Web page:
Timing Corn Silage Harvest

Joe Lauer, Wisconsin Corn Agronomist

corn silageCorn must be ensiled at the proper moisture to get fermentation for preservation. But, determining when to harvest corn at the right whole plant moisture is difficult. Each storage structure properly ensiles at slightly different plant moisture optimums. Harvesting corn too wet for the storage structure will result in reduced yield, souring and seepage of the ensilage, and low intake by dairy cows. Harvesting too dry reduces yield, can cause mold to develop, and lowers digestibility, protein and vitamins A and E.

Kernel milk is not a reliable guide for timing silage harvest

Dry matter content of whole plant corn varies with maturity. The position of the kernel milk-line is not a reliable indicator for determining harvest timing. Geographic location, planting date, hybrid selection, and weather conditions affect the relationship between kernel milk-line position and whole plant dry matter content.

Determining field harvest order and initial plant sampling

The first step to determine when a field is ready for harvest is to note the order in which you planted your fields. Next, note silking dates of the fields to project calendar days to when a field will mature. Once corn silks, approximately 55 to 60 days is required to achieve maturity at R6 or the “black layer” stage (Abendroth et al., 2011). Development during grain filling is influenced by temperature, but not as much as during the vegetative leaf emergence stages. Instead the number of days between pollination and a killing frost influence the time to maturity. So if an average killing frost occurs October 1, then subtracting 55 to 60 days means that the crop must be silking by August 2-7.

We know that kernel milk stage is not reliable for determining the actual harvest date, but it is a useful indicator of when to sample fields to measure plant dry matter. Silage harvest usually begins around 50% kernel milk which is 42 to 47 days after silking, so silking must occur by August 15-20 in order to mature before typical killing frost dates; but remember that the timing of silage harvest is dependent upon achieving the proper moisture for the storage structure (Table 1). Noting the order that fields silk will help plan the harvest queue of your fields and scheduling of custom choppers.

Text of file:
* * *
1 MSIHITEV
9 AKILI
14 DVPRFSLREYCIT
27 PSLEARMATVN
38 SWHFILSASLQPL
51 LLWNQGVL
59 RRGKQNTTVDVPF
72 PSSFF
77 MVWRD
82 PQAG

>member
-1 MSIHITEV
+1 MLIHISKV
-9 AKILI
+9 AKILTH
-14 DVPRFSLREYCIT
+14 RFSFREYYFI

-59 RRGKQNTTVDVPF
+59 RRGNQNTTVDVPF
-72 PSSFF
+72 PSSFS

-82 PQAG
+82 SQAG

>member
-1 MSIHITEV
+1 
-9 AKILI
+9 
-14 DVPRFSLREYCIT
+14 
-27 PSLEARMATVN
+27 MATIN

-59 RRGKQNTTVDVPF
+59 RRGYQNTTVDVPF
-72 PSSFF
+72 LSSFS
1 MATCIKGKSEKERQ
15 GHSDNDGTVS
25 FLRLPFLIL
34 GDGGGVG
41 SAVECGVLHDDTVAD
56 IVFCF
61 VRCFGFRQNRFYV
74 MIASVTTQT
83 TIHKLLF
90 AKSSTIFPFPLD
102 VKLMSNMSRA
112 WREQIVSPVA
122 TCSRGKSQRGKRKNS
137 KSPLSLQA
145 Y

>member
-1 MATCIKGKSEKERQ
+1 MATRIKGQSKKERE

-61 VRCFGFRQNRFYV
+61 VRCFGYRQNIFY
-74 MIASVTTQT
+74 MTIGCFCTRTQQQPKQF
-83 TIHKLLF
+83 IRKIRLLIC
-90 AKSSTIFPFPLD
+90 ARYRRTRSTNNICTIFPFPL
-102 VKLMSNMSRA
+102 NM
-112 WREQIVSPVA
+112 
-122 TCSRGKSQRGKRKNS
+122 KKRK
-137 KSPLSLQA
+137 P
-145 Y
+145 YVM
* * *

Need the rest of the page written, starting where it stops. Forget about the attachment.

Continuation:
Kernal milk stage %22Tiggers%22Determining Silage Moisture

The only reliable method of determining the optimal time to harvest corn silage is to sample the crop and directly measure the % dry matter of whole plants. This information combined with average whole plant dry-down rates can be used to roughly predict the proper time to harvest corn silage.

The next plant indicator that determines the order of fields to harvest is movement of the kernel milkline. Once kernel milkline begins to move, measure moisture of fields intended to be harvested for silage (Table 1). Corn should be first sampled to measure dry matter shortly after full dent stage (80% kernel milk) for bunker silos and bags, at 60% kernel milk for conventional tower silos, and at 40% kernel milk for sealed (oxygen-limited) tower silos. It is important to begin sampling early as a precaution against variation in dry down.  You will likely be too wet, but you will have an indication of how quickly drydown is occurring when the next sampling date takes place.